So if anyone has a similar problem I would like to know what your fix or advice might be.

John Baxley

The comment about water pump running after pressurized us not always true. Mine ran after pressurized for about 2 days- no leak. I had to shut it on and off each time I wanted water. The next stop I had shore water. The next stop back to water pump- it worked fine. No running after pressurized. Any ideas on cause?


I’m rethinking my trip to Michigan next month, not for my fear of catching the virus but the fear of what states and federal government are doing with the pandemic. Events are cancelled, schools closing, can’t find TP lol even on my local Air Force base lol, churches are canceling all services and on and on…this fear is bound to get people stranded as in overseas travel right now. My wife is visiting Michigan right now and is afraid she won’t be able to fly back next week due to closures of airports, we will see but if nothing else, I will go get her in my RV and move up my travels if I have to. At least she is with our daughter currently safe and sound.

And oh yeah, I’m not necessarily afraid of heights as much as afraid of falling and the sudden stop at the end…there are a few things I will not attempt like bungee jumping or hot air balloons. But I love to fly.


A leak? Not necessarily. May be the pump itself. Mine had a bad check valve. While technically a leak,no water was spilled to ruin anything.

Bob p

I was terrified of heights years ago, when I got my apprenticeship at GM my supervisor sat me down one day and explained to me that climbing on top of big presses was part of my job description and if I couldn’t do that I would lose my apprenticeship and be sent back to production. I amazed myself as to how fast I got over my fear.


We are volunteer park hosts for Oregon State parks and work mostly at the coastal campgrounds. I highly advise people to make reservations if you are visiting during the summer months. Spring and fall are wonderful on the coast and you can usually get in without reservations.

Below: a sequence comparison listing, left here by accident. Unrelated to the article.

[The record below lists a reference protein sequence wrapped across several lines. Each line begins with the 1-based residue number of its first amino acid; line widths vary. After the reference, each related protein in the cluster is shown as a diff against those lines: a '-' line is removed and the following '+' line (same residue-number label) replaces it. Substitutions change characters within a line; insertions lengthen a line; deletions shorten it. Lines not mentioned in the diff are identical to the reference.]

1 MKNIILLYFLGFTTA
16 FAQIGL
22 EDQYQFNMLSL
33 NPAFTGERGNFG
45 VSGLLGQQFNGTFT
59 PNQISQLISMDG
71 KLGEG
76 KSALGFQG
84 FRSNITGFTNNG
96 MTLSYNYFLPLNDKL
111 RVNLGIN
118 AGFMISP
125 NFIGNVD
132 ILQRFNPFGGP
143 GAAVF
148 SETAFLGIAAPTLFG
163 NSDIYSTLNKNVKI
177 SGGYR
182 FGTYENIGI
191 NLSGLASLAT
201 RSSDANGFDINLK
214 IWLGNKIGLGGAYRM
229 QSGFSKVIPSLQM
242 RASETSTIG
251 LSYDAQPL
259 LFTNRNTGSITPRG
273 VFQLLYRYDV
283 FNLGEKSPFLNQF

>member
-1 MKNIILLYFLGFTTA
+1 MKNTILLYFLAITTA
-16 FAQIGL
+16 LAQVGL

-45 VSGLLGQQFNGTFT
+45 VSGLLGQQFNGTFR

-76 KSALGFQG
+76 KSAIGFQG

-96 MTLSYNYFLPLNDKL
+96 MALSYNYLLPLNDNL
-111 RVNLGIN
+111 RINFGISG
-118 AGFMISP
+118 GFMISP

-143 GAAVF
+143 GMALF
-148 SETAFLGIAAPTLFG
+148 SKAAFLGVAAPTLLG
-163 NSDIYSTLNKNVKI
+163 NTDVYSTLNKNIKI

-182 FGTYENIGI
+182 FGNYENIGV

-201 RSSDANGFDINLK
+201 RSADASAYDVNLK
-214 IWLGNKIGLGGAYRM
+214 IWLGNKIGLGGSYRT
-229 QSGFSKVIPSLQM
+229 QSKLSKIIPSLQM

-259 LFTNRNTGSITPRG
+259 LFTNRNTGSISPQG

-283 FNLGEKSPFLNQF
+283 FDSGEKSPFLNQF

Bob Fuller

Be sure to use yellow teflon tape only for gas lines

Tommy Molnar

We had our 1997 Nash 25S for 16 years. As long as the water pump was turned on, we would hear it every so often ‘click’ a few times. We NEVER could figure out what was causing it to do that. No water leaks anywhere – that we could find. So we called them “Nashy farts.
Now we have an Arctic Fox 25Y – and we have the same experience. I have crawled all over and under this trailer and STILL can’t find any sign of water leaks. Maybe pressure release at the water heater? So, we call THESE ‘clicks’ Artie farts . . .
We shut the pump off anytime we’re not in the trailer, and at night when we’re in bed – just in case.

Jim Collins

Afraid of heights , No, Ladders are my problem, Afraid of falling is my problem, getting up on the Roof no problem , getting down is my problem, love Flying .


A simple conversion of speeds for travelling in Canada: 40 KPH = 25 MPH, 80 KPH = 50 MPH, 100 KPH = 62 MPH (65) 110 KPH = 69 MPH (70). School zones are 30 KPH = 18 MPH (20). These are common speed zones in Canada. Appoximate and accepted speeds are shown in brackets.


Happy to say we have done all 10 road trips in Canada

Mary Lavoie

We’re snow birds traveling around the south with plans to be back home for Easter. The current pandemic situation has us wondering if we should head home early or risk getting caught in a travel ban. Our state has few cases so far but we would have to go through New York to get home. Curious if any others are changing travel plans due to this crisis?

Judy G

Actually, I was afraid of heights in my early years. When I got divorced, the fear went away. Go figure.


All those teddy bears will be tough on an estate sale. Just saying.


As far as height’s, I was a GTE/VZ retiree and serviceman for over 35 years. In my job climbing telephone poles [25′ to 50′] was a big part of my job.